“Pretend you’re deaf and dumb,” Natálie Laštovičková ordered her uncle Alyosha before they got into the taxi.

Her uncle had arrived in Prague by train for a long-planned visit from Sochi. His compatriots had arrived in Czechoslovakia, just a few days prior, but unlike her uncle, no one had welcomed them. It was August 1968. Prague’s main railway station was full of people fleeing to the West, the taxi driver was swearing at the “Russians,” the bus was buzzing like a beehive. Natálie had lived in Czechoslovakia since birth and her Czech was perfect, so the taxi driver did not recognize in her or her silent companion the fellow tribesmen of the hated occupiers.

Natálie was born to Russian parents in Uzhhorod. After the Hungarian occupation of Subcarpathian Rus, they made the difficult journey to Prague as Czechoslovak citizens. At the end of the war, his father Yevgeny Kuftin helped the Soviet partisans and, perhaps thanks to that, the family avoided forced repatriation to the USSR. They remained in Prague but retained their Soviet citizenship.

Natálie never joined the Youth Union or the Communist Party, and made her living as an interpreter and translator. She visited the land of her ancestors several times. She always took with her several suitcases of things for relatives decimated by the regime. Ambivalence between love for her original homeland and fear and hatred of the Bolshevik Soviet Union stayed with her all her life.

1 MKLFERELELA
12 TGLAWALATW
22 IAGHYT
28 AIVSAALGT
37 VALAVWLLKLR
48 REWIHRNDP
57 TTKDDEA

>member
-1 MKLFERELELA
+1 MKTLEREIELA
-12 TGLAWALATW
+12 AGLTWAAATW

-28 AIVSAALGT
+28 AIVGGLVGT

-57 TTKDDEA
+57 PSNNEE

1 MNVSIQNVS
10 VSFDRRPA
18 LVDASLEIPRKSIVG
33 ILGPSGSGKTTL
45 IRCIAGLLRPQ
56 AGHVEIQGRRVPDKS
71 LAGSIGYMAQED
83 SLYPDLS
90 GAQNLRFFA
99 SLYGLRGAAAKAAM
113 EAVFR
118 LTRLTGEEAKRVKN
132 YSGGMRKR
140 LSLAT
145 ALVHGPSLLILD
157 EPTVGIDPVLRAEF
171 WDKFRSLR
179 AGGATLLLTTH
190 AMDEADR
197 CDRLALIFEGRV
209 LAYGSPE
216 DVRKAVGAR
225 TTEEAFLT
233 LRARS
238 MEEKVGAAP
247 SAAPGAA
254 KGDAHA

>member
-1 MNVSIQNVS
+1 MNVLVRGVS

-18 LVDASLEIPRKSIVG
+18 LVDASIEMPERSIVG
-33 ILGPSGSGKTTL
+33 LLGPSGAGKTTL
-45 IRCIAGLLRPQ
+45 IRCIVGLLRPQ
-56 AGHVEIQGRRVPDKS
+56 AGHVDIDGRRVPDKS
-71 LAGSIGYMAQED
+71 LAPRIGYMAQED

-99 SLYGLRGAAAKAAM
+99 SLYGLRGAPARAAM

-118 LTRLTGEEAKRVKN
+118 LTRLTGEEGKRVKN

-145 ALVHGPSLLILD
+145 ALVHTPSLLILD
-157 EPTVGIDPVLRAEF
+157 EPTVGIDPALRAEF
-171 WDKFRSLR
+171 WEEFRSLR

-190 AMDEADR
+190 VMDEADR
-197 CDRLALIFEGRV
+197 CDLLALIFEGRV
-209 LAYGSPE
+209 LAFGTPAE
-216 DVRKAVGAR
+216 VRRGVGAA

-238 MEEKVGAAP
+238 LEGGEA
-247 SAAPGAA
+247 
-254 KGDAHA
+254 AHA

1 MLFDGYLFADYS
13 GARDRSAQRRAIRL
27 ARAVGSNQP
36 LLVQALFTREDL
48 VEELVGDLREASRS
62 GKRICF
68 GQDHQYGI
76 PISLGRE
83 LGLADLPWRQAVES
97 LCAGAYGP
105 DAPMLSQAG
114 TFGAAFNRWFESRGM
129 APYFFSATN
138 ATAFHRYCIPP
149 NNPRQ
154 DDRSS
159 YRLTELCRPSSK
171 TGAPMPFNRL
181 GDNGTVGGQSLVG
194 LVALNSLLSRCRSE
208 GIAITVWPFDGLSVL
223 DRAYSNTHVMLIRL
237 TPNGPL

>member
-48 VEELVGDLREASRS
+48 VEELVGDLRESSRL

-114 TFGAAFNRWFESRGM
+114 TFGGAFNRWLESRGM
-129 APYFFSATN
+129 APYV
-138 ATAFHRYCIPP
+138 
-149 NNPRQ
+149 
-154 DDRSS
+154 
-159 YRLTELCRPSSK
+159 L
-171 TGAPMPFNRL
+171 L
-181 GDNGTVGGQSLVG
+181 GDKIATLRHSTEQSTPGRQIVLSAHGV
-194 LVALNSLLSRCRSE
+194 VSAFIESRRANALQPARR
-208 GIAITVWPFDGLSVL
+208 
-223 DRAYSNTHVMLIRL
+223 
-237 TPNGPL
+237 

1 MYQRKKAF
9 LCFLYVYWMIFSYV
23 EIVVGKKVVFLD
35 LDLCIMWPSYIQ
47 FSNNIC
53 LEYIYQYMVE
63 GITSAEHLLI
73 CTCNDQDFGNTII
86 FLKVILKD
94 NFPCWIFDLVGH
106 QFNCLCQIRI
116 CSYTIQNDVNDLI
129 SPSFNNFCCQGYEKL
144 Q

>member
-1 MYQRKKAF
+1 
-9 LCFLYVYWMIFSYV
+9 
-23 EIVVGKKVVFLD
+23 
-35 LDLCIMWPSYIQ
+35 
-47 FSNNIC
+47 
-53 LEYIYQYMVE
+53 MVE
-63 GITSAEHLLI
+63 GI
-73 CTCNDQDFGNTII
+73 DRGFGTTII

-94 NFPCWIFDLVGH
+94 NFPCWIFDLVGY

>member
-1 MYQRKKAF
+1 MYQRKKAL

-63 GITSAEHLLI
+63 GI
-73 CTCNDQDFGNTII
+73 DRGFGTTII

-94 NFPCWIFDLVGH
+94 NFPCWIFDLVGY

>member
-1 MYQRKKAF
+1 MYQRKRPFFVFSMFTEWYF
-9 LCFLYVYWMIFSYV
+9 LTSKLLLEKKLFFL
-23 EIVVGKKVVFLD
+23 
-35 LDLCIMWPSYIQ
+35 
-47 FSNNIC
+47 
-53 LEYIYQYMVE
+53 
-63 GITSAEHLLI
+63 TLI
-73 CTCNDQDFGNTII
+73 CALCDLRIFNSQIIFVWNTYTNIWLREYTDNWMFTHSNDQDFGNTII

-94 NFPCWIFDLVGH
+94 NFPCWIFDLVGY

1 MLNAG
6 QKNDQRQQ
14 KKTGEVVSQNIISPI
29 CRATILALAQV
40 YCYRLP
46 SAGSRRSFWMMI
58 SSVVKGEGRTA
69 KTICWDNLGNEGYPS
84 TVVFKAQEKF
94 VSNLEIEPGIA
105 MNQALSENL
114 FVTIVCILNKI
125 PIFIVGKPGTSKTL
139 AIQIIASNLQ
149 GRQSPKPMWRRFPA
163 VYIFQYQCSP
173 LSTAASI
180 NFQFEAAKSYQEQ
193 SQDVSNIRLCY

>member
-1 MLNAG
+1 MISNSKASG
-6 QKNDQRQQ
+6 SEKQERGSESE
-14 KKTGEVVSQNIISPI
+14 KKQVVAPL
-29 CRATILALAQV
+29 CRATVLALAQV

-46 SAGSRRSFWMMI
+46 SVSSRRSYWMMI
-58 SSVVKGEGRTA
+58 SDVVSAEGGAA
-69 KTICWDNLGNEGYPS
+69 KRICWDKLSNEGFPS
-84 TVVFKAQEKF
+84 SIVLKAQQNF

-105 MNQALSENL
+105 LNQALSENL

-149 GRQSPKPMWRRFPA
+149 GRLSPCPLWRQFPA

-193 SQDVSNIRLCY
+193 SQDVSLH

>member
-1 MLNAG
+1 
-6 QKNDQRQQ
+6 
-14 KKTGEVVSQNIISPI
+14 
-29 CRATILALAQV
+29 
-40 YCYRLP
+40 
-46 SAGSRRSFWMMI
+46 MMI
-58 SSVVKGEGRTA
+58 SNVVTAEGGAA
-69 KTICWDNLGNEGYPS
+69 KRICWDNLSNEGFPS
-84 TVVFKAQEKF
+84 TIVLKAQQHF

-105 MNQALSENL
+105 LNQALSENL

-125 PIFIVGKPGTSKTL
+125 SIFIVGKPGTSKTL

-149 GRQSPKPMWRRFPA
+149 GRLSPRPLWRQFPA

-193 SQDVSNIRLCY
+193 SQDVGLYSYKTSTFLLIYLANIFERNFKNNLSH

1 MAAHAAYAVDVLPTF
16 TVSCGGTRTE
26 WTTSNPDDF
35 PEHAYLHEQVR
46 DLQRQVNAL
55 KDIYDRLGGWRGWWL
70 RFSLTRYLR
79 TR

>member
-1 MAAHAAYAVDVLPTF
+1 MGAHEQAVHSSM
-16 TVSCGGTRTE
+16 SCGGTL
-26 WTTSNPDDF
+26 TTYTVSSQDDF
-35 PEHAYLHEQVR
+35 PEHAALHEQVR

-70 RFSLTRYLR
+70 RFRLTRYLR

In the spring of 1968, people in Czechoslovakia were alive with hope. The communists had promised the abolition of censorship, the restoration of private farming, and much more. But the comrades in the Soviet Union were not pleased. The desire for freedom could infect other countries and peoples in the Eastern Bloc.

On the night of August 21st, the people of this country were awakened by the roar of planes and the rumble of tanks. The armies of the Soviet Union and other communist Warsaw Pact countries had invaded our country. Defenseless people ran into the streets, stood in the way of the tanks, tried to speak with the occupiers, threatened them with their fists. It was all in vain. Our People’s Democratic Army did not defend this country. The Soviets deported the leadership to Moscow and forced them to surrender. With the exception of Frantisek Kriegel, everyone – President Ludvík Svoboda, General Secretary of the Communist Party of Czechoslovakia Alexander Dubček, Prime Minister Oldřich Černík, and others – submitted. During those August days, the Soviets killed 137 people. Czechoslovakia became an occupied country for the next two decades.